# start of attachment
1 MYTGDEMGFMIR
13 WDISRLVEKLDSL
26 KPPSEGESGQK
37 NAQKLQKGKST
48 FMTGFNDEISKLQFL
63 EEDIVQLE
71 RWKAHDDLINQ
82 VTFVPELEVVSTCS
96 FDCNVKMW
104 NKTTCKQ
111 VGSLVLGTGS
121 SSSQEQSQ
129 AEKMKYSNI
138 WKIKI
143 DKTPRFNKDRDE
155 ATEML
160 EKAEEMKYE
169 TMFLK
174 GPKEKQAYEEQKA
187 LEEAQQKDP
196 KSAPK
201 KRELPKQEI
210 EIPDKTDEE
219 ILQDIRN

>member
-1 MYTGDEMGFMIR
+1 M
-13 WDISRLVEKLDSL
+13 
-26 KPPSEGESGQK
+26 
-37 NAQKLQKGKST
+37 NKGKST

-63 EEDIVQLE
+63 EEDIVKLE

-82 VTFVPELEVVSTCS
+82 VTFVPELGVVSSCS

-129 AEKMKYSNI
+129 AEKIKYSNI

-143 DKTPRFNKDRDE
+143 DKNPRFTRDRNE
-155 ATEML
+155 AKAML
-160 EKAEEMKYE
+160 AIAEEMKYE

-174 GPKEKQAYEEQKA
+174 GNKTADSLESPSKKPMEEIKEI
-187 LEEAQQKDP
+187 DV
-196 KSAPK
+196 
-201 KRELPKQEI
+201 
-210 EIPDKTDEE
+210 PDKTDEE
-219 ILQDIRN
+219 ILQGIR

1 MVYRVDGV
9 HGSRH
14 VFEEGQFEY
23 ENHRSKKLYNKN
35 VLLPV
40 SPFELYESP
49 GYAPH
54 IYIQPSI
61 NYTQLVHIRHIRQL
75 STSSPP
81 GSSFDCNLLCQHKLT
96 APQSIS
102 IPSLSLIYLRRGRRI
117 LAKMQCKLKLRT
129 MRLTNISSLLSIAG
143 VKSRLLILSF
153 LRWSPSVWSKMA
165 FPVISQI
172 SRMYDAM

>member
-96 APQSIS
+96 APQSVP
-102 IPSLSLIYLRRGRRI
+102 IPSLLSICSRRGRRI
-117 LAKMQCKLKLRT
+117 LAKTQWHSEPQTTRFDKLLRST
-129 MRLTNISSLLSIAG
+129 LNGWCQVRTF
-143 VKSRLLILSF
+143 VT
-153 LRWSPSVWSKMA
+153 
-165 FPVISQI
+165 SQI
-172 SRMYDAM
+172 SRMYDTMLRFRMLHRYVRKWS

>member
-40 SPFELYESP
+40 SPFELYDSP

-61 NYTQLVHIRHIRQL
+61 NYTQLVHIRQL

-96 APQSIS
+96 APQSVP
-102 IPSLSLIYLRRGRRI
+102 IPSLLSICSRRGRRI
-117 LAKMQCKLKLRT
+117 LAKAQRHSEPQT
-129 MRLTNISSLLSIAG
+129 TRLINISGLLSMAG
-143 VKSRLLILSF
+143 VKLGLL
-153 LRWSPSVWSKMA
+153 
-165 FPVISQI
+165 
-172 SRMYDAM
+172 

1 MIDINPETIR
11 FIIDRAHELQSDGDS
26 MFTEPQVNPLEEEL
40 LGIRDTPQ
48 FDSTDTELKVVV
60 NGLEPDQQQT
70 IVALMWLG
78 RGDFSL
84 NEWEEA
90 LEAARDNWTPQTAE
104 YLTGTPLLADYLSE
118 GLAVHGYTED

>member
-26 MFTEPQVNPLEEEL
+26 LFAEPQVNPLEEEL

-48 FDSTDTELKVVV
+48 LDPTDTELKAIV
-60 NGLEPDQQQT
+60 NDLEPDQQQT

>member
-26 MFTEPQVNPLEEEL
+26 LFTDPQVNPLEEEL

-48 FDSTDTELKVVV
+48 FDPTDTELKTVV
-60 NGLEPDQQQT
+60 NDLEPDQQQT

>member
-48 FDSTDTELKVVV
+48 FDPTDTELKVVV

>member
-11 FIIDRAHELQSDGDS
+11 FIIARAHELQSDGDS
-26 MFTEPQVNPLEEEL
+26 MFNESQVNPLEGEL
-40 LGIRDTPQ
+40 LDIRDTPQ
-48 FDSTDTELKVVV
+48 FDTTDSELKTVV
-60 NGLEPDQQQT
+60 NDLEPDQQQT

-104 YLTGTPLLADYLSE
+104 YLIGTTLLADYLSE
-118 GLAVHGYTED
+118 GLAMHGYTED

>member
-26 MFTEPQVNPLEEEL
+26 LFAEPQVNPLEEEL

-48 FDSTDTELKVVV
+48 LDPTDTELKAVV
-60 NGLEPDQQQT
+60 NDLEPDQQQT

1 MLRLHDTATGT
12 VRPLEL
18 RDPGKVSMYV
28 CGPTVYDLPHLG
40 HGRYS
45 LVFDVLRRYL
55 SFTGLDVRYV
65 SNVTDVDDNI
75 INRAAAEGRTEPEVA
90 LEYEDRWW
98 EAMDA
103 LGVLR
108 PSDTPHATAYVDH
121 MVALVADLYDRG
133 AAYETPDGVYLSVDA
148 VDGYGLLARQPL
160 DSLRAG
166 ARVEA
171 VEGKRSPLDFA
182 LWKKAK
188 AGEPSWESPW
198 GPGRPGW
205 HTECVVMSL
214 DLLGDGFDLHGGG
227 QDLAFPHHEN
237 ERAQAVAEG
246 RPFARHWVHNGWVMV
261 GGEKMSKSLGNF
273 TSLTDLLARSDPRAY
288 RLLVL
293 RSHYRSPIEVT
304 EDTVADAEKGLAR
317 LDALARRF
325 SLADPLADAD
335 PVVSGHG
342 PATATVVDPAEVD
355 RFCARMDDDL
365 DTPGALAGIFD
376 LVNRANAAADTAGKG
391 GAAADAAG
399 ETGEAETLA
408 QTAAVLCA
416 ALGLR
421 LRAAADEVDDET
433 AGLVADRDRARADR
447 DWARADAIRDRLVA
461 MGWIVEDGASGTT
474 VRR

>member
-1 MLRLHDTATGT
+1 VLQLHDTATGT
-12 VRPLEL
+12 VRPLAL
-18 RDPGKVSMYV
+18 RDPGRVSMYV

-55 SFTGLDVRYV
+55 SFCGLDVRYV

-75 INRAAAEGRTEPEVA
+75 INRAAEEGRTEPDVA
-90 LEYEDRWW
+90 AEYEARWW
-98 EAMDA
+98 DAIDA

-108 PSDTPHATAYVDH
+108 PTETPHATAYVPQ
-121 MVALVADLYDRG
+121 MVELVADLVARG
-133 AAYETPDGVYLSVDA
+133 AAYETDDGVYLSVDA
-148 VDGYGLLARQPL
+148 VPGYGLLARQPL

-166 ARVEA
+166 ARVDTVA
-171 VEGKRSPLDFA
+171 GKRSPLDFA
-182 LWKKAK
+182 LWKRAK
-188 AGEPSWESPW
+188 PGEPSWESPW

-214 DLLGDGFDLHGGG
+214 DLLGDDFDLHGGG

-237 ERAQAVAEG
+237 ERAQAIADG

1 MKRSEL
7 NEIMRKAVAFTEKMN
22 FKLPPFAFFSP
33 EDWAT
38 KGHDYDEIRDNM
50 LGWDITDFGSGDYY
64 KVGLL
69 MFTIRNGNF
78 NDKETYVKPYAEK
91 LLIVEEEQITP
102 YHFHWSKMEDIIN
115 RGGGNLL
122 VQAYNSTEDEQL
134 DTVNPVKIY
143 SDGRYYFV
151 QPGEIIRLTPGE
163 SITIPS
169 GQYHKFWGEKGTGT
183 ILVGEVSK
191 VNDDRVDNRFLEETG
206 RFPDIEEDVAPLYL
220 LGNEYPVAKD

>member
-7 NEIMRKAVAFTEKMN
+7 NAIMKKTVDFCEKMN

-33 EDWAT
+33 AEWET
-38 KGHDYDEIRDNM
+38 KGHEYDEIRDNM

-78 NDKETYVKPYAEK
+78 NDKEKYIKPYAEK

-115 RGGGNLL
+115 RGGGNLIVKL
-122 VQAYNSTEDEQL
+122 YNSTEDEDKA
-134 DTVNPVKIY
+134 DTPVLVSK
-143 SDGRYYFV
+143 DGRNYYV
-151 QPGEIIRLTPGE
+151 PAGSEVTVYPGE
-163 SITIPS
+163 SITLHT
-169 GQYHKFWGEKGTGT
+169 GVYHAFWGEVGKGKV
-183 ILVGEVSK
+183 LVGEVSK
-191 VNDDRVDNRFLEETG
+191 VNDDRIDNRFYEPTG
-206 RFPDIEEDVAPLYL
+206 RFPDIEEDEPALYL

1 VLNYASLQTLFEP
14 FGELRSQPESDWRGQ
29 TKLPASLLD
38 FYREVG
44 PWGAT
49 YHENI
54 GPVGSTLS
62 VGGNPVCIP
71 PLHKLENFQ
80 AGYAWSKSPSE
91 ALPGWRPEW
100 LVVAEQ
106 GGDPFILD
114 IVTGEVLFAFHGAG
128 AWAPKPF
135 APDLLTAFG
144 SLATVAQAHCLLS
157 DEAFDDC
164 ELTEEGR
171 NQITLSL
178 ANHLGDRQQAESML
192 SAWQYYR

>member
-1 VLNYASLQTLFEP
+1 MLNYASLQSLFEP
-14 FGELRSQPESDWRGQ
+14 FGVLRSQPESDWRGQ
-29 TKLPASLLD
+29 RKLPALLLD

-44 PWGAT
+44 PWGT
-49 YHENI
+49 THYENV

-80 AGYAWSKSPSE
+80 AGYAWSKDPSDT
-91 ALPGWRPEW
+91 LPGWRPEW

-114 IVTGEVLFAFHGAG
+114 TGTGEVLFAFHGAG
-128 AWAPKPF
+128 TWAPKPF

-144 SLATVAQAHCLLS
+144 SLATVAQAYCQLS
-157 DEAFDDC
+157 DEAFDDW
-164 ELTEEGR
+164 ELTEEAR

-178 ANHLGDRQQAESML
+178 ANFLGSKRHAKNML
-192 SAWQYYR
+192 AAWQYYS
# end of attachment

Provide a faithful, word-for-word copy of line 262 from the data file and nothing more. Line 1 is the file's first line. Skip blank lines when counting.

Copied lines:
134 DTVNPVKIY